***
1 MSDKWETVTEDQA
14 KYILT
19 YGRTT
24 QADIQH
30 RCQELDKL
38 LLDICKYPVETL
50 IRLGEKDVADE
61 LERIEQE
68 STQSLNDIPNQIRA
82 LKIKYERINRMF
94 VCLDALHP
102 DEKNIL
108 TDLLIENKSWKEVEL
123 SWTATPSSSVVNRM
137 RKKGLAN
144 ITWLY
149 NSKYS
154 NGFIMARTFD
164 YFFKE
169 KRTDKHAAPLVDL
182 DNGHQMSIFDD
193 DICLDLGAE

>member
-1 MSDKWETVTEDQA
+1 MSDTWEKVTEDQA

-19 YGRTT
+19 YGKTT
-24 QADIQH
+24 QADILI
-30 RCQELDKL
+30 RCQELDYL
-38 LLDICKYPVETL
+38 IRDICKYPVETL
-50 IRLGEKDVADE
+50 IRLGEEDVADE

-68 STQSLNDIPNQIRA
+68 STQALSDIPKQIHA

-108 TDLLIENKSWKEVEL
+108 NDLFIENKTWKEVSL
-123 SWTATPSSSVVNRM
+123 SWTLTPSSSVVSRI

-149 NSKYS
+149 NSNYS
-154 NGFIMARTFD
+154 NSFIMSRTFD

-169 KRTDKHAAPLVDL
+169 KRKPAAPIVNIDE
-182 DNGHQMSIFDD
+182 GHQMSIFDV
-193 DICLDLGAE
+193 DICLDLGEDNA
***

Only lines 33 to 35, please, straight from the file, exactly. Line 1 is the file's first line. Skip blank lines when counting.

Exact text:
+38 IRDICKYPVETL
-50 IRLGEKDVADE
+50 IRLGEEDVADE